The Origin of Memes

A research piece on the true source of memes.

Reading Time: 3 minutes

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By Ying Chen

Memes: An Internet Mystery. They delight, confuse, and unite web users far and wide. While their effects are felt by many, you may be surprised to hear that their origin is more cryptic than you may think.

To investigate this conundrum, The Spectator asked a group of Stuyvesant students where they got their memes. We frequently heard, “I get all my memes from Reddit,” or, “I find them on Twitter usually.” One even admitted to getting memes from a DeviantArt message board and was quickly ostracized by the group of interviewees. Most puzzling was that no one was making his or her own memes: they were all sourced from various websites. We even interviewed local Onion writer Bradley Smemdleman for insight into who was making these memes. He answered, “I dunno. I get all my memes from an archived IM chatroom from 2006. Y U No know where they came from, m8? That mate’s with an eight, by the way.”

All of this begs the question: where do all the memes come from? To dive deeper into this mystery, we sent a team of trained investigators from The Spectator (a.k.a. News writers) to unearth the source. They first went to Instagram but quickly gathered that many popular meme accounts were just posting stolen memes with overcompressed and unreadable captions.

From here, our team tracked many of the stolen memes back to Facebook where they again found thieving Meme accounts, with most of them pointing to Reddit as the source. When we questioned the Redditors, they immediately complained that Twitter members were taking down their memes. However, we found that those Twitter members claimed that said Redditors were taking their memes. After a long online dispute in our Discord server, both parties admitted to getting their memes from 4chan. Our researchers were way too scared to venture into the dark wastelands of /b/, so they enlisted our local edgelord, xXdarkjamooXx. Unfortunately, he could not source the 4chan memes’ origin, as the platform was overcrowded by furry smut and alt-right message boards. There also turned out to be a lead about a meme development group working out of Tumblr, but this claim was quickly debunked with the realization that no one had used Tumblr for years.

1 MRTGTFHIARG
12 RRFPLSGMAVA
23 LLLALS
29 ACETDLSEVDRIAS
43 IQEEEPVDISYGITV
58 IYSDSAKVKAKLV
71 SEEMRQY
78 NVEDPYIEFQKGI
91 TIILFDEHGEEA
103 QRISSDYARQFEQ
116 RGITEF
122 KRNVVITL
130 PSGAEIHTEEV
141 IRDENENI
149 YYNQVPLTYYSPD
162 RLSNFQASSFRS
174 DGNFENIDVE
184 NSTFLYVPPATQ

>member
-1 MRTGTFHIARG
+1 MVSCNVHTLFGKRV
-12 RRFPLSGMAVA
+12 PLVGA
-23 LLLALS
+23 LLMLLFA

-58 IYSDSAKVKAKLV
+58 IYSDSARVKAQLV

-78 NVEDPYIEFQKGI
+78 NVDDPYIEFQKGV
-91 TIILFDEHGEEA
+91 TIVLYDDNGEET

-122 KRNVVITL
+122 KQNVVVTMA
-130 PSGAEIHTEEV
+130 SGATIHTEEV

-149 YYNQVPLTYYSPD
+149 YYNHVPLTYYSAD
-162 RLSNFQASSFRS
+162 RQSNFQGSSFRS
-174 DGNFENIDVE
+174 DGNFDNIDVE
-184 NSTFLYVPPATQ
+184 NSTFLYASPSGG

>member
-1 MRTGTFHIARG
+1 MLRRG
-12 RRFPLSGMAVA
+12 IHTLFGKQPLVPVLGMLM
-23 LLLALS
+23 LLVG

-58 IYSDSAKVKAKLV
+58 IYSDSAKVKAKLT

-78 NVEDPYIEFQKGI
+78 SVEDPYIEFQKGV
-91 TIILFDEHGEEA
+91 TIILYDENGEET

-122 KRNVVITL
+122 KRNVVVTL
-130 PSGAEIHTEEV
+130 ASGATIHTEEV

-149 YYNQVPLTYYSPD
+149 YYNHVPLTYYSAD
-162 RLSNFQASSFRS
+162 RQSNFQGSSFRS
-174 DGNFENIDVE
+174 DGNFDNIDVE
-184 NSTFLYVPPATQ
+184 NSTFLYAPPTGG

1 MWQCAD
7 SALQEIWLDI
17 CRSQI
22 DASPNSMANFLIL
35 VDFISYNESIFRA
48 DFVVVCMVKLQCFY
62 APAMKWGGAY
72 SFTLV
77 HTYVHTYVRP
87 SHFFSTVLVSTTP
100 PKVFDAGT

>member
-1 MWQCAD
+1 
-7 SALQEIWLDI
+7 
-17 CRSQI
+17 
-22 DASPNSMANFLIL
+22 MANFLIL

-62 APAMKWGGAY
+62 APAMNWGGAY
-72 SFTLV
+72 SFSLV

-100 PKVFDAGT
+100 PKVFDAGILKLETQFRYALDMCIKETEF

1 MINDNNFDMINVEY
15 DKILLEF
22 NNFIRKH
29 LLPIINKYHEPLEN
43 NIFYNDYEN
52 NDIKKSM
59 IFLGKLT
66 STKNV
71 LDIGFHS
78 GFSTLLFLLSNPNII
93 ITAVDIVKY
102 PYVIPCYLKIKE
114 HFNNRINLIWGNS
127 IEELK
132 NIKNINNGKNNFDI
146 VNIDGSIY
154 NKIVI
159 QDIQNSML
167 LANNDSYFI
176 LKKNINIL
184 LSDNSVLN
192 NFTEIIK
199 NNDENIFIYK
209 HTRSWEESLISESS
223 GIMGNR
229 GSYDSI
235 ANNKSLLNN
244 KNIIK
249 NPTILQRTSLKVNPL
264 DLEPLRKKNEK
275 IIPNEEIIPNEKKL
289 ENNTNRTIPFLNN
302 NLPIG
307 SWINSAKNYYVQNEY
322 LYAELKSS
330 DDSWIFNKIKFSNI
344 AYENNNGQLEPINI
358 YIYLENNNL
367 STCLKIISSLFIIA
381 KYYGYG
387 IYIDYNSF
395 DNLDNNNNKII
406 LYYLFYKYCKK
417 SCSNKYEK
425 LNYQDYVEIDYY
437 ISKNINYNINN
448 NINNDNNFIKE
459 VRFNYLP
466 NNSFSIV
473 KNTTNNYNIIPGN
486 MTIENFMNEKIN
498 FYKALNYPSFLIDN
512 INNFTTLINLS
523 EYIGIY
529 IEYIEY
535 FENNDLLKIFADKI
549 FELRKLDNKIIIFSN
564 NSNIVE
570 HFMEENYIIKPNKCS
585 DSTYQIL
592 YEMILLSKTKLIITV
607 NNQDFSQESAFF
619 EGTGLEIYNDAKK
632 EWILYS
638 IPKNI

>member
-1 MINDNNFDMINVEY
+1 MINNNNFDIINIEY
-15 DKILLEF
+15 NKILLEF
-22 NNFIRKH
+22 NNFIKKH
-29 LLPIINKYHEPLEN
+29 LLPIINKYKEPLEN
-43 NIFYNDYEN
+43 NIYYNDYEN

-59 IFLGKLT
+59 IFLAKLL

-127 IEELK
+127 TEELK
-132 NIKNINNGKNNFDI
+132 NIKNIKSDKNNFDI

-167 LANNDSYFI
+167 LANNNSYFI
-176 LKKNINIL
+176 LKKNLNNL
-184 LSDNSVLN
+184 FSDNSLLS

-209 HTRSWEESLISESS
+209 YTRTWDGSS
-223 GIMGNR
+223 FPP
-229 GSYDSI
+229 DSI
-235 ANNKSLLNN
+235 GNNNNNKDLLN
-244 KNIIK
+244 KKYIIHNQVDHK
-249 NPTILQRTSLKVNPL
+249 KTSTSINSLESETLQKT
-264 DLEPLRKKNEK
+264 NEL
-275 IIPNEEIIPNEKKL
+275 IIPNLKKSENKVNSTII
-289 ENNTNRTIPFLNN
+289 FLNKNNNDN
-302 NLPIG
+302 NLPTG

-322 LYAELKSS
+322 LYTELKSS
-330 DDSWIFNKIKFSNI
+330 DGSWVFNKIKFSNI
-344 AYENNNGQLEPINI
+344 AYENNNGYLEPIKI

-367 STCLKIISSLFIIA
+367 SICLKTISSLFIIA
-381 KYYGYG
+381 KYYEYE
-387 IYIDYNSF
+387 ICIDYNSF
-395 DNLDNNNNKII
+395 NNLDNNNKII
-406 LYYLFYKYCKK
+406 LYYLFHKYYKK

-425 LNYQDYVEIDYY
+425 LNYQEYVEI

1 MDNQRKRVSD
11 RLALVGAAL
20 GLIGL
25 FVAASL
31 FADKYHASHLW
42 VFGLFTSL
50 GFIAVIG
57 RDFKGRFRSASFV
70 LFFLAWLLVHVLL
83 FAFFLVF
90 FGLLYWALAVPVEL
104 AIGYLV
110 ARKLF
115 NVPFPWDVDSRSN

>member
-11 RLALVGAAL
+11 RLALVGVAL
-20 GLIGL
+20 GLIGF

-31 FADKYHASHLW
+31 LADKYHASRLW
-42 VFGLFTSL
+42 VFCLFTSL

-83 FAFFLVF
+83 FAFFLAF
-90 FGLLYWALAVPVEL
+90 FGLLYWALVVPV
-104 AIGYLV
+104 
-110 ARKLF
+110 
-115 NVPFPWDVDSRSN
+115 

The trail ran cold and lasted like this for about six months. But suddenly, on March 28, the research team received a Facebook Messenger Call from a user called “Anonymous.” Here is the transcript:

(Anonymous): Yo, just wanted to tell y’all to stay off this case. It goes deeper than you could possibly know, and if you keep pushing, there will be consequences.

(Research): What are you talking about?

(Anonymous) You can’t mess with memes. If you do, there will be payback.

(Research): Sir, we closed that case six months ago. Who is this?

(Anonymous): I have used means to conceal my identity.

(Research): Hold on, how are you making an anonymous Facebook call? That’s not a feature! Wait…

(Anonymous): I—uhh…

(Research): Ha! You know that renaming your Facebook profile to “Anonymous” won’t actually make your information anonymous, right? Wait, why do I have mutual friends with you? Someone named… Donna Gardener? I can’t beli—

*Anonymous has ended the call.*

Our team quickly tracked this user’s Facebook to an e-mail account, leading to an AOL Instant Messenger Archive, then a QR Code showing an IP address, which finally pointed to a suburban dwelling in rural Michigan. Our researchers quickly boarded the nearest flight to Detroit and then took a local bus to this location. They were greeted by a middle-aged woman who, after a short discussion, reluctantly let them in. She led them down the stairs of her home into the basement where the shocking truth was found: Gary. It was Gary all along. Who is Gary? Let him tell you:

“Hi, I’m Gary. I live in a basement, and, yeah, I make all the memes. All of them. I’m the only guy who makes them,” he said. “It started in 1998 when I found this really funny picture of a gremlin and put a caption under it saying, ‘When you’re all out of apples.’ It pretty much took off from there.”

So there you have it. Next time you’re scrolling through Reddit, and you see a hilarious Megamind meme, or your disgruntled aunt sends you a minion meme, or your friends on Discord joke about an ironic Among Us meme, keep in mind that it’s Gary. It’s all Gary.